Senior ITSM Analyst
One of the things I got asked about most as a consultant was around ensuring that ITSM projects delivered real, tangible benefits to the rest of the business. Sometimes value can take time to realise so here are my top tips for delivering value quickly.
Have standard ways of working
Make sure that every process under your remit has process documentation and clearly defined work instructions. Ideally, each set of work instructions should be created by a member of the team that carries out the tasks in question and then sanity checked by another team member. The idea is this - a good ITSM service should be like a DVD - doesn’t matter how many times you play it; you will have a consistently good experience as opposed to a play where your experience hinges on the individual performance of the actors.
Empower your Service Desk
Apply the Shift Left principle by inviting your second line support techies for part of your Service Desk team meetings to share hints and tips. The benefit is two fold; Service Desk analysts are empowered and have upskilled, freeing up second line support to deal with the serious stuff. Plus, if both teams know and like each other, they’re less likely to shout at each other or bounce tickets for daft reasons when the chips are down.
Empower your users by encouraging them to use Self Service / Self Help. If gamification is an option build it in so the experience is fun and users feel rewarded by using self help. At the very least have a Knowledge Base or FAQ section so that your customer base know where to go for help with the basics. More on knowledge centered support here or here.
Boost your Incident Management process with Problem Management. By spending time on root cause analysis you get rid of the “boring Incidents” and get your users back up and running faster. If you don’t know where to start, carry out a review following Major Incidents. Ask what happened and why, how it was fixed and what actions are needed to prevent a recurrence. If Problem Management is already in place - supercharge it with proactive Problem Management; talk to your support teams and service delivery managers. Ask what keeps them awake at night so that you can come up with a plan of action.
Revamp your CAB
There is no excuse for people falling asleep in CAB meetings. If people dread going to CAB because it’s a five hour meeting or it’s thought of as a box ticking exercise then you're doing it wrong. CAB meetings should be there to discuss critical, business Changes. use a risk matrix and business rules to approve lower level Changes freeing up the CAB to discuss the Changes that are critical to the business.
Sharing the love
Make your business feel loved - put SLAs in place and ensure that you have regular service review meetings. Without mutually agreed SLAs in place you will only ever be managed emotionally by the rest of the business. Having regular meetings with your customer base keeps things on track - any issues can be dealt with there and then rather than being left to spiral out of control.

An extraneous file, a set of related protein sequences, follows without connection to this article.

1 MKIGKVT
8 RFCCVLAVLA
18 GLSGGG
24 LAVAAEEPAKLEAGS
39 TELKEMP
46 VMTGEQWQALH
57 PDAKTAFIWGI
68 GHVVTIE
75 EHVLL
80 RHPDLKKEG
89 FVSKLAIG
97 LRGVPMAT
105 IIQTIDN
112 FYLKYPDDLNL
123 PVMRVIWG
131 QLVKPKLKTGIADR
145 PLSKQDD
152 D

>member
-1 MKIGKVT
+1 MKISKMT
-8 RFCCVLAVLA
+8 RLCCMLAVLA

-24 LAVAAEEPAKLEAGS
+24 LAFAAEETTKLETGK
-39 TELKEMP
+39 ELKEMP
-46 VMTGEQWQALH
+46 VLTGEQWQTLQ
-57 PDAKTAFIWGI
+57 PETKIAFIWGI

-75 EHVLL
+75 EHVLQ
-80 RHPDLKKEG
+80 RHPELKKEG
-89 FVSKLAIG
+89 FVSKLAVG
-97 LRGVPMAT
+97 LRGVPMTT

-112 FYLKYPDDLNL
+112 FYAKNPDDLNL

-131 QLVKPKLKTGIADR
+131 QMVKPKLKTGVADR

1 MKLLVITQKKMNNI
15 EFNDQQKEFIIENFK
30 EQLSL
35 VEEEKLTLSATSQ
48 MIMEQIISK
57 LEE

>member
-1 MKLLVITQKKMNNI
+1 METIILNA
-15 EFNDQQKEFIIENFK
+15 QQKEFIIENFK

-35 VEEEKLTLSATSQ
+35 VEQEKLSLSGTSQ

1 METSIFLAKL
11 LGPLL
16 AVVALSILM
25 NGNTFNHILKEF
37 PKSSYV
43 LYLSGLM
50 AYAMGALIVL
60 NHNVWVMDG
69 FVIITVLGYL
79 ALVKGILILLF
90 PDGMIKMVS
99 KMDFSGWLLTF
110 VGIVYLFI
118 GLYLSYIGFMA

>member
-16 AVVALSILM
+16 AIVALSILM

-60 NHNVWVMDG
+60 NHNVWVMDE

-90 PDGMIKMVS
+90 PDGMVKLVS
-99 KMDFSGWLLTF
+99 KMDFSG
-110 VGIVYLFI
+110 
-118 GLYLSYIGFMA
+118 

If you don’t have a CMDB then guess what - those ancient documents that 3rd line support use to support a service? That’s a CMDB! If funding is an issue use spreadsheets (seriously). Start with your most business critical services and build out. Once the rest of the business starts seeing the benefits (just of the top of my head - faster Incident impact analysis, more effective Change Management and better estate management as a starter for ten) you will be in a better position to ask for a dedicated tool.
As an ex colleague used to say to “always make it easy for people to give you money”. Make it easy for people to access all your sparkle fab services by advertising them in one central location. A Service Catalogue doesn’t have to be an expensive all singing, all dancing tool. It can start off as simple web page on your Service Desk intranet and grow over time. See our top tips for how to initiate your self service portal and bring people to it here.
Free up your Service Desk! Encourage users to use the self service model to make Service Requests. If you make it fun (see above notes on gamification) it will be adopted and will be popular. If you have the option; tie in Request Fulfilment with your Service Catalogue - making them useful will drive engagement and boost the uptake of both processes. Shift your knowledge leftwards and reap the benefits.
Continuously Improve Your Service Desk
Improve, improve improve. Like Deming demonstrated over his career - small achievable bursts are much more likely to stick than large scale expensive projects. Little and often is the way forward. Case in point? Eight years ago I was working at a retail savings bank near Reading. It seemed like the marketing department wanted a new website Release resulting in the Ops guys and Dev guys snarling at each other from opposite sides of the room and an epic blame culture. We decided that something needed to be done to avoid a “handbags at dawn” situation.
From talking to all three sides it was clear that everyone was feeling stressed out and under pressure so working as a team we revamped the deployment process so it took less time, agreed a sensible Release schedule with the rest of the business (including scope for emergencies) and recruited volunteers from Marketing to sanity check and review each deployment. The result? The deployment time for each deployment was reduced by 50%, Change effectiveness improved by 25% and most importantly? Dev and Ops were friends again. Sometimes it’s the smallest things that make the biggest impact so always have improvement on your radar.